UH Hilo Kumu Kekoa Harman feels part of something larger, an ʻōlelo Hawaiʻi movement

“Knowing that you belong to something much greater than yourself is one of the most rewarding things you can have,” says Kumu Kekoa Harman about his teaching and community engagement.

Kekoa Harman pictured in lei, chanting.
Kekoa Harman (Photo credit: Cody Yamaguchi)

By Nāpua Iolana Bicoy.

Kekoa Harman pictured.
Kekoa Harman

Kekoa Harman, an associate professor of Hawaiian studies and Hawaiian language at the University of Hawaiʻi at Hilo, was born and raised on Maui. He attended most of his elementary and intermediate school years in Wailuku, then went to Kamehameha Schools Kapālama in seventh grade through high school, where he learned ʻōlelo Hawaiʻi (Hawaiian language). After high school, he took Hawaiian language courses at Maui Community College where he earned his associate in arts degree.

Growing up, Harman learned many Hawaiian chants and songs, which was what inspired him to learn ʻōlelo Hawaiʻi, to gain a better understanding of them.

“I was especially interested in hula,” he says. “[That] inspired me to learn the language further so that I could understand what I was chanting, what I was singing, and what I was dancing about.”

And that’s why he came to UH Hilo in 1998 — he was inspired to continue to learn the language, “and thus I ended up here at UH Hilo,” he says.

Harman now lives in Keaʻau and feels blessed to be an associate professor at UH Hilo’s Ka Haka ʻUla o Keʻelikōlani College of Hawaiian Language. He began his journey at UH Hilo with earning his bachelor of arts in Hawaiian studies in 2001, and then his master of arts in Indigenous language and culture education in 2008. He started in his current teaching position in 2010. In 2020, he earned his doctor of philosophy in Hawaiian and Indigenous language and culture revitalization. All at UH Hilo.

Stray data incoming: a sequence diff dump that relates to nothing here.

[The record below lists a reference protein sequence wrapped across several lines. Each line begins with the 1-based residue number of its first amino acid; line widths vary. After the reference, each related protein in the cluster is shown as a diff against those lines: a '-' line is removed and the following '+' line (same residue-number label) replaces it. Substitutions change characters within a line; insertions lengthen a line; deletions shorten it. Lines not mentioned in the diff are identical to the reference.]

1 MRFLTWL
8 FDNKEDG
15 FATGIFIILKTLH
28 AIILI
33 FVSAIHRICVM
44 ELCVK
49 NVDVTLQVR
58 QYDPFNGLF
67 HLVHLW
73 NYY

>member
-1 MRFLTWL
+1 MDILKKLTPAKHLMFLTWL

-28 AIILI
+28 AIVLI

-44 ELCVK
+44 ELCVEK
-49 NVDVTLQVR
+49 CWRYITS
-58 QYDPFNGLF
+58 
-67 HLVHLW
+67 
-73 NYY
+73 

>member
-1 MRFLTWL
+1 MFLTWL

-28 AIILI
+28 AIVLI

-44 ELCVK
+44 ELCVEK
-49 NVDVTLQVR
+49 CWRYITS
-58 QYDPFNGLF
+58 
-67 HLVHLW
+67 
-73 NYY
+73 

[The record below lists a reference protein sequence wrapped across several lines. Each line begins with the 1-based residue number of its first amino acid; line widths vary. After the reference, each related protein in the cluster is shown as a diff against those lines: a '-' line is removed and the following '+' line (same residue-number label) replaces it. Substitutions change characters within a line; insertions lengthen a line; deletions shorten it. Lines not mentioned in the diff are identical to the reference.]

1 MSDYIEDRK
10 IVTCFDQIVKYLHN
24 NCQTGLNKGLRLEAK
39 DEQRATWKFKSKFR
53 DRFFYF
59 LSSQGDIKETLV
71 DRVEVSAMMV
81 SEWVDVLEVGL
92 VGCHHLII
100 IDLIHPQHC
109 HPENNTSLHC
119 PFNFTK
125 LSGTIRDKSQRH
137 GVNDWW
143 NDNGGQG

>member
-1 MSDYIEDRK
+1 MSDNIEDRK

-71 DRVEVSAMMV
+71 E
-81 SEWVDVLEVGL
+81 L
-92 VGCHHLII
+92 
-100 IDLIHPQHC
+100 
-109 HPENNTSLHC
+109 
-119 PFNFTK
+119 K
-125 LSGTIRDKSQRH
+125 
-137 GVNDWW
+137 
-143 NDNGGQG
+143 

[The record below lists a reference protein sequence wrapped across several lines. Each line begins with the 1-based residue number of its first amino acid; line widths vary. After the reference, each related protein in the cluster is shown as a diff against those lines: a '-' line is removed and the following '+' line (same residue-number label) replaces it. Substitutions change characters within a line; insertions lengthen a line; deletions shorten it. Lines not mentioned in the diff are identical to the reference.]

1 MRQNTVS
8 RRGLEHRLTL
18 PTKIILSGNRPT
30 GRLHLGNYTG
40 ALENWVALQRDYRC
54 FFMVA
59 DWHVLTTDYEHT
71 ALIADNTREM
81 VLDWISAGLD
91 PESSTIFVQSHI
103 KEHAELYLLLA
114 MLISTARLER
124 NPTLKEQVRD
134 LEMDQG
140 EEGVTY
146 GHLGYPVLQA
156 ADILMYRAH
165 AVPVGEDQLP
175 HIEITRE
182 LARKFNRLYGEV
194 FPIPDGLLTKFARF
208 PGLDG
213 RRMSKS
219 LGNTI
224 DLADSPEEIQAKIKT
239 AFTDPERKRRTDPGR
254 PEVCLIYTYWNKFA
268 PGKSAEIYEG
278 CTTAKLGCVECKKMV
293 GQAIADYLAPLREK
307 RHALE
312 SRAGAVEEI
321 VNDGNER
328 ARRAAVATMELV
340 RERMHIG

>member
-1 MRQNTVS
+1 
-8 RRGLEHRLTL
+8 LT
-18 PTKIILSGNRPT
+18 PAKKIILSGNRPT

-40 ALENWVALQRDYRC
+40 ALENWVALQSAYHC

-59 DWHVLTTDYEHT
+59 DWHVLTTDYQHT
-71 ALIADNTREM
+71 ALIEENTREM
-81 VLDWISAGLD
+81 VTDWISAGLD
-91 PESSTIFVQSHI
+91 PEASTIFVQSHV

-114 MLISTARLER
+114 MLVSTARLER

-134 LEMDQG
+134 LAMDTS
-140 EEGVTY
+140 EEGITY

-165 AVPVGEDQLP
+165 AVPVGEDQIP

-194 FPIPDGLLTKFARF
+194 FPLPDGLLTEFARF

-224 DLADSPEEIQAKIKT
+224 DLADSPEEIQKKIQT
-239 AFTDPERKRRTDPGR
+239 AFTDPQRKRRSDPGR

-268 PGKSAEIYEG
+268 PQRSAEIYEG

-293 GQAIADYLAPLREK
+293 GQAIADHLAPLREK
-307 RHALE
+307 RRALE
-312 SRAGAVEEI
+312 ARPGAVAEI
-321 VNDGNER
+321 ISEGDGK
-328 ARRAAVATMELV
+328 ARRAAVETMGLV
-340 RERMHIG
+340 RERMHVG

“I am constantly stimulated, I am constantly inspired,” he says. “I want to continue to learn more. That’s something that is worth more than money as far as having that opportunity to come to work every day and learn more, and then teach and share that information that I value with my students.”

“I don’t think there is any place else that I’d rather be than where I am now,” he adds.

  • Watch the full UH Hilo Stories interview with Kumu Kekoa Harman about his teaching and community engagement (video above).

We are part of a movement, part of a community

Harman notes that his teaching experience includes much more than his work at UH Hilo. “This is a large community when we talk about the Hawaiian language movement, when we look at the preschool all the way up to the college level right here in East Hawaiʻi. We are a part of something that’s much more than just a degree or a Hawaiian language course. We are part of a movement, part of a community.”

Kekoa stands under a tented area with a group of school children dressed for hula.
Kekoa Harman with ʻōlapa keiki of the hālau at the UH Hilo Hoʻolauleʻa. (Courtesy photo)

“Knowing that you belong to something much greater than yourself is one of the most rewarding things you can have,” he says.

Harman is excited with the opportunities and programs at Ka Haka ʻUla o Keʻelikōlani and also within the larger language community.